— John D. Barrow British scientist 1952
Context: The living world is not a marble palace. It is a higgledy-piggledy outcome of natural selection and the competition between many interacting factors. The outcome is often neither elegant nor symmetrical.<!--Ch. 2, p. 18
„Thou warden of the western gate, above Manhattan Bay,
The fogs of doubt that hid thy face are driven clean away:
Thine eyes at last look far and clear, thou liftest high thy hand
To spread the light of liberty world-wide for every land.“
— Henry Van Dyke American diplomat 1852 - 1933
„She said “Oh rather thank thy God,
My lot is not thine own.
How would my weary feet rejoice
Like thine to walk and run
Over the soft and fragrant grass,
Beneath yon cheerful sun.
And yet I trust to God's good will
My spirit is resign'd;
Though sore my sickness, it is borne
At least with patient mind.
Though noble be my father's name,
And vast my father's wealth;
He would give all, could he but give
His only child thy health!
Ah, judge not by the outside show
Of this world, vain and frail —”“
— Letitia Elizabeth Landon English poet and novelist 1802 - 1838
The Lady Marian
— Edgar Allan Poe American author, poet, editor and literary critic 1809 - 1849
"Israfel", st. 7 (1831).
„Thou must be true thyself,
If thou the truth wouldst teach;
Thy soul must overflow, if thou
Another's soul would'st reach!
It needs the overflow of heart
To give the lips full speech.Think truly, and thy thoughts
Shall the world's famine feed;
Speak truly, and each word of thine
Shall be a fruitful seed;
Live truly, and thy life shall be
A great and noble creed.“
— Horatius Bonar British minister and poet 1808 - 1889
"Be True," from Hymns of Faith and Hope (1867)
„The latest Gospel in this world is, Know thy work and do it. 'Know thyself:' long enough has that poor 'self' of thine tormented thee; thou wilt never get to 'know' it, I believe! Think it not thy business, this of knowing thyself; thou art an unknowable individual: know what thou canst work at; and work at it, like a Hercules! That will be thy better plan.“
— Thomas Carlyle Scottish philosopher, satirical writer, essayist, historian and teacher 1795 - 1881
„Give us one heart, one tongue, one faith, one love.
In Thy great Oneness made complete and strong —
To do Thy work throughout the happy world —
Thy world, All-merciful, Thy perfect world.“
— Dinah Craik English novelist and poet 1826 - 1887
Context: Awakener, come! Fiing wide the gate of an eternal year, The April of that glad new heavens and earth Which shall grow out of these, as spring-tide grows Slow out of winter's breast. Let Thy wide hand Gather us all — with none left out (O God! Leave Thou out none!) from the east and from the west. Loose Thou our burdens: heal our sicknesses; Give us one heart, one tongue, one faith, one love. In Thy great Oneness made complete and strong — To do Thy work throughout the happy world — Thy world, All-merciful, Thy perfect world. "April", in Poems (1859)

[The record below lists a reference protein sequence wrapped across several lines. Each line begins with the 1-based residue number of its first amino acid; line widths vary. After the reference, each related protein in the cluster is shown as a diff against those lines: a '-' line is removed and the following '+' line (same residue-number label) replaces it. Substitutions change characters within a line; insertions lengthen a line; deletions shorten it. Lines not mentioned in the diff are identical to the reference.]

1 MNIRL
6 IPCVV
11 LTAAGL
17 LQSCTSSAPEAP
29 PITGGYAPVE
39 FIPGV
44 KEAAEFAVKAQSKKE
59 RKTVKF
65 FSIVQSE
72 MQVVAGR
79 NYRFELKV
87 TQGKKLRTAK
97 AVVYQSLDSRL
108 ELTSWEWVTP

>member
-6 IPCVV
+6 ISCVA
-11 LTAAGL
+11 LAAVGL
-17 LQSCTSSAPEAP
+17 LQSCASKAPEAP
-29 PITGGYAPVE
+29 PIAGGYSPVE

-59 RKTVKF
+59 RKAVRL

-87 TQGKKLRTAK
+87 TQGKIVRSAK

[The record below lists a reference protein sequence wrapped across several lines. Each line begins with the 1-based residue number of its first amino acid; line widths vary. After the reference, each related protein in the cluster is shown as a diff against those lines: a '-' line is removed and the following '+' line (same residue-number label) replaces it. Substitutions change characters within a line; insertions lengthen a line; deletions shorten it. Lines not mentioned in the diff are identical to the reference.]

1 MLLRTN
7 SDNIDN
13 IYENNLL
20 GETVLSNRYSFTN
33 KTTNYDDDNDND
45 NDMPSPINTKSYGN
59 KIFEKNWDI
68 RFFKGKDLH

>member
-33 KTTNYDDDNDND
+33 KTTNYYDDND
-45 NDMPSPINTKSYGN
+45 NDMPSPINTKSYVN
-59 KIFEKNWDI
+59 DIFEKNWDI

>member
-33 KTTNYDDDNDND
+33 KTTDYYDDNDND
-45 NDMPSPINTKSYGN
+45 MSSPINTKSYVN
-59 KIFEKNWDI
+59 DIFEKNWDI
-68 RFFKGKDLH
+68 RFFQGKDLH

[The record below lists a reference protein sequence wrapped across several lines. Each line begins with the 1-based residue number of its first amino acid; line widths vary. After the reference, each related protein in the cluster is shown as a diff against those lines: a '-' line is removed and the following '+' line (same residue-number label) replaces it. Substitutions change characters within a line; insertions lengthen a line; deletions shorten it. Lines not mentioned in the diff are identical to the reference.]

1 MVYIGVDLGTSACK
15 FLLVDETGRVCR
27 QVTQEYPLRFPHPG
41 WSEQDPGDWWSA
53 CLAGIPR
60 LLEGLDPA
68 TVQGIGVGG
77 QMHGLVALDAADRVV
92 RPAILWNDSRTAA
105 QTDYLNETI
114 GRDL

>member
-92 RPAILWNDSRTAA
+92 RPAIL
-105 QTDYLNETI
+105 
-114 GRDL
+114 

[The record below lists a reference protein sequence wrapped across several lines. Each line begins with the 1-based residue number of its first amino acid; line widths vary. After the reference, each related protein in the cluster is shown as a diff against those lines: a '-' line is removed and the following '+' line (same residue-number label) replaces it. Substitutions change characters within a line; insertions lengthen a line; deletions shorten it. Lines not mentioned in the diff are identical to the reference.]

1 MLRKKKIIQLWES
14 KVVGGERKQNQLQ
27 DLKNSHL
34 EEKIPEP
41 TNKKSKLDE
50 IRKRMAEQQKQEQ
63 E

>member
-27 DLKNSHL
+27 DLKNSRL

— John Lancaster Spalding Catholic bishop 1840 - 1916
„Nothing in the world is single,
All things by a law divine
In one spirit meet and mingle —
Why not I with thine?“
— Percy Bysshe Shelley English Romantic poet 1792 - 1822
Love's Philosophy http://www.readprint.com/work-1365/Percy-Bysshe-Shelley (1819), st. 1
„O my Lord, Thy hand holding the sacred drum has made and ordered the heavens and earth and other worlds and innumerable souls. Thy lifted hand protects both the conscious and unconscious order of thy creation. All these worlds are transformed by Thy hand bearing fire. Thy sacred foot, planted on the ground, gives an abode to the tired soul struggling in the toils of causality. It is Thy lifted foot that grants eternal bliss to those that approach Thee. These Five-Actions are indeed Thy Handiwork.“
— Ananda K. Coomaraswamy Ceylon-American art historian 1877 - 1947
By Ananda Coomaraswamy in "Nataraja".
— Ralph Waldo Emerson American philosopher, essayist, and poet 1803 - 1882
Good-bye http://www.bartleby.com/42/763.html, st. 1
„This son of Sirach even says — I saw it but just now: 'Take heed of thy friends'; not, observe, thy seeming friends, thy hypocritical friends, thy false friends, but thy friends, thy real friends — that is to say, not the truest friend in the world is to be implicitly trusted.“
— Herman Melville American novelist, short story writer, essayist, and poet 1819 - 1891
Context: I cannot tell you how thankful I am for your reminding me about the apocrypha here. For the moment, its being such escaped me. Fact is, when all is bound up together, it's sometimes confusing. The uncanonical part should be bound distinct. And, now that I think of it, how well did those learned doctors who rejected for us this whole book of Sirach. I never read anything so calculated to destroy man's confidence in man. This son of Sirach even says — I saw it but just now: 'Take heed of thy friends'; not, observe, thy seeming friends, thy hypocritical friends, thy false friends, but thy friends, thy real friends — that is to say, not the truest friend in the world is to be implicitly trusted. Can Rochefoucault equal that? I should not wonder if his view of human nature, like Machiavelli's, was taken from this Son of Sirach. And to call it wisdom — the Wisdom of the Son of Sirach! Wisdom, indeed! What an ugly thing wisdom must be! Give me the folly that dimples the cheek, say I, rather than the wisdom that curdles the blood. But no, no; it ain't wisdom; it's apocrypha, as you say, sir. For how can that be trustworthy that teaches distrust? Ch. 45